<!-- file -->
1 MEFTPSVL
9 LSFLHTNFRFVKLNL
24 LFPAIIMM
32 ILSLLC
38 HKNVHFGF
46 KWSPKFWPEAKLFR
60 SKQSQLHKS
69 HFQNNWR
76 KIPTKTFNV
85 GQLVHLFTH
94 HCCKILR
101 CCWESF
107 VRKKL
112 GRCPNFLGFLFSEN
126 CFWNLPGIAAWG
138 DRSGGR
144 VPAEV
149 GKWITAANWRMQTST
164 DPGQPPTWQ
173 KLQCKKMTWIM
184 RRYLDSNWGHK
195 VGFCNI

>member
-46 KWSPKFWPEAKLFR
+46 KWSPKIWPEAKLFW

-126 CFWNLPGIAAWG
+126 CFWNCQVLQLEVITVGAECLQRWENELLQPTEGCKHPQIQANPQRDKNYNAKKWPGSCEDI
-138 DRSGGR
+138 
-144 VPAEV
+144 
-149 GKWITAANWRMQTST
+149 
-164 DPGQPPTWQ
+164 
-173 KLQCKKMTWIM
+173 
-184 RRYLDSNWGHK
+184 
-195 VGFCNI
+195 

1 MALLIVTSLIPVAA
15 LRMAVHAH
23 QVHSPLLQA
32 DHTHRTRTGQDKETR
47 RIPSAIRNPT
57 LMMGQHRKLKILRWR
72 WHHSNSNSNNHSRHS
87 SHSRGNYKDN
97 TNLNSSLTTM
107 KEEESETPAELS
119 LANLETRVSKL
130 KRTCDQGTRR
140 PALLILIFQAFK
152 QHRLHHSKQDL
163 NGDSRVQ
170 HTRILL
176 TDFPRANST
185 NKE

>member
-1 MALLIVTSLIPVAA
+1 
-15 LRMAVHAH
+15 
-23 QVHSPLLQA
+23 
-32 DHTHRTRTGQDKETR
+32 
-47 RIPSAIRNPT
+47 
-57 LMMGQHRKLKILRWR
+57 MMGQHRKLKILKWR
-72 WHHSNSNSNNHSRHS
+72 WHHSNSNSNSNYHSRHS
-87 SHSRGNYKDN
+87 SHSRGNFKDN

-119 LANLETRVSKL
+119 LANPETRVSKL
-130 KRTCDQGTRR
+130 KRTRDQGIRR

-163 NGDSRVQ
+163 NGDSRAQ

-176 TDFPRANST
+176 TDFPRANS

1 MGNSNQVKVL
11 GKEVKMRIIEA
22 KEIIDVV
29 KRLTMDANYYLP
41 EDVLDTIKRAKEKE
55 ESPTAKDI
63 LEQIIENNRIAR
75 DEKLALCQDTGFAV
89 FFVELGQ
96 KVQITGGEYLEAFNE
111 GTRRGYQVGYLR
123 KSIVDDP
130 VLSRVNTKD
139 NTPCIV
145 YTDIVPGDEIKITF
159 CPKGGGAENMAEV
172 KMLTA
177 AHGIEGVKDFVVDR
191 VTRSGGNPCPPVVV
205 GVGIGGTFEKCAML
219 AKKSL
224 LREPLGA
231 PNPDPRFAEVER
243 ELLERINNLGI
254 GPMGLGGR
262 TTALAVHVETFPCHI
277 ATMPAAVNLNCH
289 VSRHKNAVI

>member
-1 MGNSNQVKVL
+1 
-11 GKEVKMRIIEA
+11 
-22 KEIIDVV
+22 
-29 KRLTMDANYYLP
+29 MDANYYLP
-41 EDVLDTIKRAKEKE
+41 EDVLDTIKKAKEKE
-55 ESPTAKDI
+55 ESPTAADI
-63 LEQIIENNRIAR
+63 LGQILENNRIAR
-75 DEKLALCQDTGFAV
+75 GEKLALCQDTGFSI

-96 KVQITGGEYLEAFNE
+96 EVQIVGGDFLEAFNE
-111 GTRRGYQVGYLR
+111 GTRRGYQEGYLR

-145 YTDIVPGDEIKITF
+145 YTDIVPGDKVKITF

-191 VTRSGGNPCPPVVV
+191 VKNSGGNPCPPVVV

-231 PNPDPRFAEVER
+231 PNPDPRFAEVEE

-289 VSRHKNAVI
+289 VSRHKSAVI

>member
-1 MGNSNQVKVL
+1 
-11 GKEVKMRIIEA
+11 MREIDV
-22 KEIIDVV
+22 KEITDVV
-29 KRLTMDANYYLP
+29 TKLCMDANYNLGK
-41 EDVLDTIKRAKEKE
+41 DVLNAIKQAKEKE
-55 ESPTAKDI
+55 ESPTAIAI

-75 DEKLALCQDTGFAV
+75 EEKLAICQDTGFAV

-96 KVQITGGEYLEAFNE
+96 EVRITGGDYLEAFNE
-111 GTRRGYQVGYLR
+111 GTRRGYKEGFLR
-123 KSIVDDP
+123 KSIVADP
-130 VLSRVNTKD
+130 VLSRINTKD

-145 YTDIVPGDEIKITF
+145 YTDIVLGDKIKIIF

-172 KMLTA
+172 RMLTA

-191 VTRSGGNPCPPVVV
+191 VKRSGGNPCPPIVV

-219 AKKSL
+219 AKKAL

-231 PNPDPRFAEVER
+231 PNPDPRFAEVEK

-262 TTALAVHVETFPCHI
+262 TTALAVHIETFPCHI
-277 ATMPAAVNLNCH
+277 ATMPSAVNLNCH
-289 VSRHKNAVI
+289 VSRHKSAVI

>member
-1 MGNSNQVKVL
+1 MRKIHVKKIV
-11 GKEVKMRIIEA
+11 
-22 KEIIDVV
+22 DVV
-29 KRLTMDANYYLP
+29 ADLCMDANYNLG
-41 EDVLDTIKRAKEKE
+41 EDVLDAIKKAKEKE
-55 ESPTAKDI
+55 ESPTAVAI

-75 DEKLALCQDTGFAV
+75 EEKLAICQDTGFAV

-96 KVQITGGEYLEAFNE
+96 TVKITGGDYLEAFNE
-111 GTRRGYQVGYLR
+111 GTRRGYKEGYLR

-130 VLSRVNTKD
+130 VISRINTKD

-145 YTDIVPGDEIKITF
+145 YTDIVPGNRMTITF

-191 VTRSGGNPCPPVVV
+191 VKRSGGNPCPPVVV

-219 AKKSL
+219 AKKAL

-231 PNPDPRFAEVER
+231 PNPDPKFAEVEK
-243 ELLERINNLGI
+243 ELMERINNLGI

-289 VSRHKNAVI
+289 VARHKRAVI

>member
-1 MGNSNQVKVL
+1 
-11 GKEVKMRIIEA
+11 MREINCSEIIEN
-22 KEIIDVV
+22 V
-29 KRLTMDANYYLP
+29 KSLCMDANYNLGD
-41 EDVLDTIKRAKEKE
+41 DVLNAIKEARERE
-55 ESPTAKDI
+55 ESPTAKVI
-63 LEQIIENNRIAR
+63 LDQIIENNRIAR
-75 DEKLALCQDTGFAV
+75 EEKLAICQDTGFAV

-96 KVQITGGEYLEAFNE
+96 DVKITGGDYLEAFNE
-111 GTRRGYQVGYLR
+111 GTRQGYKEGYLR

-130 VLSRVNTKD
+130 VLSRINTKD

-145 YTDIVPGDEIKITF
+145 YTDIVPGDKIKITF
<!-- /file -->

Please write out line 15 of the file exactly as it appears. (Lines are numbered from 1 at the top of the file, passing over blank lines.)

126 CFWNLPGIAAWG